What's Driving You Crazy
Your organizational subtraction efforts are uncoordinated, disorganized, and unfocused, making them ineffectual as well.
A subtraction movement is an enduring multi-pronged effort that involves many, or all, people in an organization. These movements ensure the integration of subtraction into the values and culture of an organization.
Case study featuring Movement
The Center for Simplification Excellence at AstraZeneca
Led by executive Pushkala Subramanian, who formed the company’s Center for Simplification Excellence in 2015, One of the first goals that her team set was the “million-hour challenge.” The idea was to free up time to complete more clinical trials and improve the lives of patients by giving back 30 minutes a week to each AstraZeneca employee. By 2016, the company’s 60,000 employees had, by their calculation, unlocked that million hours. By the end of 2017, they had saved more than two million hours.They did it by developing and spreading a shared mindset. Subramanian and her team knew that the centralized command and control approach that Gerstner and Jobs took would backfire in this decentralized company. Rather than telling people at AstraZeneca what to do, her team took “a player-coach type of approach.” They emphasized “simplification shouldn’t add complexity” and, while her team did lead key company-wide simplification efforts, her team believed that the movement’s success would hinge more on the cumulative impact of hundreds of local changes. As she put it, to create a simplification movement, “let us not solve world hunger; let us start eating the elephant in small chunks.” In many parts of the company, for example, it took days before a new employee was given a laptop, and even longer for them to get and learn the software they needed to do their work. This not only reduced newcomers’ productivity, it planted early seeds of doubt and cynicism. A company-wide program was launched to ensure that, on their first day, every AstraZeneca employee in every country had a fully functioning laptop and access to instant technical support. Another company-wide effort saved thousands of hours: The default meeting time in their Outlook calendaring software was changed from 15 minutes to 30 minutes.But Subramanian’s team placed greater emphasis on empowering people to make local changes in individual businesses and functions, and in how each team and person worked. They encouraged every employee to identify what frustrates them and their customers, and provided classes, handbooks, websites, workshops, and coaches to help them generate and implement repairs. Hundreds of big and little changes were made throughout the company. A business in the U.S. saved 150 hours a year by simplifying how they visualized oncology data. The IT team in Mexico cut paperwork in half, saving 690 hours a year. Meeting-free days were introduced in Taiwan and Thailand. The Price Simplification Task Force in Singapore reduced complexity and confusion for both employees and customers. Every AstraZeneca employee in Japan simplified one thing they had control over, saving 50,000 hours for the year. These changes had a big cumulative effect. On May 17th, 2017 the company held World Simplification Day to celebrate reaching their goal of saving 2 million hours a year and share and spread time-saving practices throughout the company. As 2017 drew to a close, Subramanian and AstraZeneca’s senior executives made another subtraction decision: To disband the Center for Simplification Excellence. From the start, Subramanian’s goal had always been to work herself out of a job. Her team members were also burned-out from their intensive two-year effort and ready to take a break and then move onto other challenges. Subramanian did worry that the movement would lose momentum in the company. But she believed that it was time for her tired team to move onto new challenges. And that it was up to the firm’s senior leaders and Individual businesses, teams, and employees carry the simplification mindset and work forward.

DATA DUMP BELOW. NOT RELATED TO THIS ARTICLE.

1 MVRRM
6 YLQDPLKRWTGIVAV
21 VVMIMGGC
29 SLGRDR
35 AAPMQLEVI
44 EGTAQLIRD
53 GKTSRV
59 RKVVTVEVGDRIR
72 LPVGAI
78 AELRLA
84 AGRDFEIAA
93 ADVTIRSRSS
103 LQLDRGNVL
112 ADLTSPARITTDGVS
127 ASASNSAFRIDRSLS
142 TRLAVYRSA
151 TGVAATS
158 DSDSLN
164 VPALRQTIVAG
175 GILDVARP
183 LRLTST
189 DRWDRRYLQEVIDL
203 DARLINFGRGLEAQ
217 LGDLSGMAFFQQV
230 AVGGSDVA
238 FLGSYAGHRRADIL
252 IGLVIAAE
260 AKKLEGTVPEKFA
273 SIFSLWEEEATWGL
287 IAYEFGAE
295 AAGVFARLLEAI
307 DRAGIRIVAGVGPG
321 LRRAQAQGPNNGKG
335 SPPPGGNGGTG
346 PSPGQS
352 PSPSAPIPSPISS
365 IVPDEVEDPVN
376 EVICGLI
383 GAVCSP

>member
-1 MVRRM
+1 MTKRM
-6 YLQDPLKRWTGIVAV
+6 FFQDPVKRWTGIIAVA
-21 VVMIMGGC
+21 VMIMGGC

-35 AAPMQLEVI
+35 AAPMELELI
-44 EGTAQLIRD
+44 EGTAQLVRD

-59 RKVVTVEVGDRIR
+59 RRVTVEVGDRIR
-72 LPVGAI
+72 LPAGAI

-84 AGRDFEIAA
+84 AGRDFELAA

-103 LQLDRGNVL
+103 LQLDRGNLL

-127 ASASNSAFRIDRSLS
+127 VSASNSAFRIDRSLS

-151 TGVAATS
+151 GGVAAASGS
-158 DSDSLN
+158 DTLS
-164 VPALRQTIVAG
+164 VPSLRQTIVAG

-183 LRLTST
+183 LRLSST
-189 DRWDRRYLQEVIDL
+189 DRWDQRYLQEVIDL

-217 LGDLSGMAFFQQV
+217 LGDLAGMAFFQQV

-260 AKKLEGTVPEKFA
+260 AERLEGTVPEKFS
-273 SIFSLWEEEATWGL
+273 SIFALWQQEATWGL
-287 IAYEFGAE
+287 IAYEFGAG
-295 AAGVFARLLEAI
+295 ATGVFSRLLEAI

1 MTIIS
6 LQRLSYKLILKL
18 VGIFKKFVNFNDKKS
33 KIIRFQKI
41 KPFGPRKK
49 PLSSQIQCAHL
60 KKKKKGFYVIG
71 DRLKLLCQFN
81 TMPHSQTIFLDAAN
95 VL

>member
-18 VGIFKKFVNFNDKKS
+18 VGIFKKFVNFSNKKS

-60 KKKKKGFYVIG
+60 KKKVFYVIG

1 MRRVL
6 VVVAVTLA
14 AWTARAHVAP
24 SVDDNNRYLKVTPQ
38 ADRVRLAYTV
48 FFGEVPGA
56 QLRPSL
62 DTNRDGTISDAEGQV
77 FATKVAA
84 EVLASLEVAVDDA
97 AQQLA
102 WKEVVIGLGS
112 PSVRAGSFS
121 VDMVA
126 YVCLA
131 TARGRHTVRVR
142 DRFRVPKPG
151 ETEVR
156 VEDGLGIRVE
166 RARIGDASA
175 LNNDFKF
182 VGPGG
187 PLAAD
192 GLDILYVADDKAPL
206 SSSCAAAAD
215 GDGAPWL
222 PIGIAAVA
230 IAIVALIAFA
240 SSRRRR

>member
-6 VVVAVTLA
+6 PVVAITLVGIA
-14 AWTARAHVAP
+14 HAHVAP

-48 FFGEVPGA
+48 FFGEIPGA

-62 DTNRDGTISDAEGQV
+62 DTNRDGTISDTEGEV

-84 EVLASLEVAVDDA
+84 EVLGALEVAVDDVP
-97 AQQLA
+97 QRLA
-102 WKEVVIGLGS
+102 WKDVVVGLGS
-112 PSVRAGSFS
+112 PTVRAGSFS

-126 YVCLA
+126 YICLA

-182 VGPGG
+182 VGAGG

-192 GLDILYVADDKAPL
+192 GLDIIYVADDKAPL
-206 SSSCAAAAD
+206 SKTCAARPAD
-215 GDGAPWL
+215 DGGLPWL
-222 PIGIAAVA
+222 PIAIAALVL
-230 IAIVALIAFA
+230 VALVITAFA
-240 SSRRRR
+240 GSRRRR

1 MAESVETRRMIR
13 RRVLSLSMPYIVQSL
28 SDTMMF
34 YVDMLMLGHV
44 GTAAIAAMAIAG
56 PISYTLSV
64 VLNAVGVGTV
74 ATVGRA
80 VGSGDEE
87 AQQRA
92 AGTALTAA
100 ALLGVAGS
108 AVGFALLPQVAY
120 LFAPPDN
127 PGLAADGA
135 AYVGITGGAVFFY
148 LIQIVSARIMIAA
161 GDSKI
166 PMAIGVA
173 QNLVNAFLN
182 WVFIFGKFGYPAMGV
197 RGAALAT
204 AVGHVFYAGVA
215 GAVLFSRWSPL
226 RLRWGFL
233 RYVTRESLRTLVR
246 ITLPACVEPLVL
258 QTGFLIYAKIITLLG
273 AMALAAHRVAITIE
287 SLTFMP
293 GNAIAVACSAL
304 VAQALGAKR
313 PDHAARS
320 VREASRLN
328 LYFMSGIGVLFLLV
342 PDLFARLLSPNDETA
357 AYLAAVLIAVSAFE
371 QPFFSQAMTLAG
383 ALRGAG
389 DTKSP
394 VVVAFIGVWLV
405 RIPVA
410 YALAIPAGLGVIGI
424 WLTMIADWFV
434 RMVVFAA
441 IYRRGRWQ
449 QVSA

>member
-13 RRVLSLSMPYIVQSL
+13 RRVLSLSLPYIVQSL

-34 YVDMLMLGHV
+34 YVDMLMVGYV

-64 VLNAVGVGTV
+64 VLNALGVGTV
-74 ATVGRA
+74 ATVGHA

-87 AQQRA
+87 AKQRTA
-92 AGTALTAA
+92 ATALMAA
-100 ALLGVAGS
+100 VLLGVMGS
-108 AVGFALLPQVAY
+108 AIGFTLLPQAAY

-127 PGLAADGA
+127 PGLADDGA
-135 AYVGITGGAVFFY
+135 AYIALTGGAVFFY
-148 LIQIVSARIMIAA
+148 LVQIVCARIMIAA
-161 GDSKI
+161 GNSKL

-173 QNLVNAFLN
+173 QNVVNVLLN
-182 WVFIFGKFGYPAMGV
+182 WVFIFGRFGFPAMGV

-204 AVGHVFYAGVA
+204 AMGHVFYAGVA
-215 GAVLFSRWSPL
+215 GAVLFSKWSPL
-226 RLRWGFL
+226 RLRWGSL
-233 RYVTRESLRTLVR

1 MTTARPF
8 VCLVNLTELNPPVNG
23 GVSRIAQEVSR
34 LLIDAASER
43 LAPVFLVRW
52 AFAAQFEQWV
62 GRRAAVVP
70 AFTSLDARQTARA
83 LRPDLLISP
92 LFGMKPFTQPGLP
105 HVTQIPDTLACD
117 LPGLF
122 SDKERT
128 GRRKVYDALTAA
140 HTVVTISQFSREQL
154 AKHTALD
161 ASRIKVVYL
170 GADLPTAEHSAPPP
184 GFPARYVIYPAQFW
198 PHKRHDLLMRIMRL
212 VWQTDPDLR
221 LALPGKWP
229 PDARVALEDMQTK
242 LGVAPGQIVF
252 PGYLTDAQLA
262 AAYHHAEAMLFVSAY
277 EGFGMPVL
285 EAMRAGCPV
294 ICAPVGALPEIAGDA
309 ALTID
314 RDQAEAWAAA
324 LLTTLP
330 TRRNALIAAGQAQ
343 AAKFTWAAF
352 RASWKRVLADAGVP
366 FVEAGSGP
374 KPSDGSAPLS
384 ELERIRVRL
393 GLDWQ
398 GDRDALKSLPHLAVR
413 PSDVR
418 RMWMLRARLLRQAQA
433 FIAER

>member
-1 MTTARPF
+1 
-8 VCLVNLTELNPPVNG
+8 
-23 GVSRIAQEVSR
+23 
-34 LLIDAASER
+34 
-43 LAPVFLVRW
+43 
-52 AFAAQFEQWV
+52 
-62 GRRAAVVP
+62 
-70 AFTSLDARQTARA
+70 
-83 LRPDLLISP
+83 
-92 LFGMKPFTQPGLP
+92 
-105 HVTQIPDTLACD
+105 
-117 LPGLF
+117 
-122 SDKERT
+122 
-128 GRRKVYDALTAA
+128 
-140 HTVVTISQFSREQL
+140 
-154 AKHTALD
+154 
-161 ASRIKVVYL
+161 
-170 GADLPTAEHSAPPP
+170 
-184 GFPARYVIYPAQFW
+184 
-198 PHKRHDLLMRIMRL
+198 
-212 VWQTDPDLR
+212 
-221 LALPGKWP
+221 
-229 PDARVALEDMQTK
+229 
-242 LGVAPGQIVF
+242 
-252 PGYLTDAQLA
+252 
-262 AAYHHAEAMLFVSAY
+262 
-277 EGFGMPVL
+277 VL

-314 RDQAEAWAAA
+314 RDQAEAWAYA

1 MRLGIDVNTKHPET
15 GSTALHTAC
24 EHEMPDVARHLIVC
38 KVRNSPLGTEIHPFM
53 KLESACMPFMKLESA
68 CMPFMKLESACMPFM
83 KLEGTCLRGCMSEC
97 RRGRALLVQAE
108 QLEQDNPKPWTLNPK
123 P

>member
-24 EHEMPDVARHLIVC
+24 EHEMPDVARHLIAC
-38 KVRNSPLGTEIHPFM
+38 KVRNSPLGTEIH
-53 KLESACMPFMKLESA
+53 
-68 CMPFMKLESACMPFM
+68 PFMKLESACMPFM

How to use Movement
Movements require long term commitment and dedication to subtraction from every level of employee in an organization. Grass roots efforts as well as top down driven initiatives should be implemented as part of these movements in order to bring the biggest magnitude of change. Specific resources should be allocated to furthering these movements as well as company wide rituals or processes which ensure their integration into the company culture.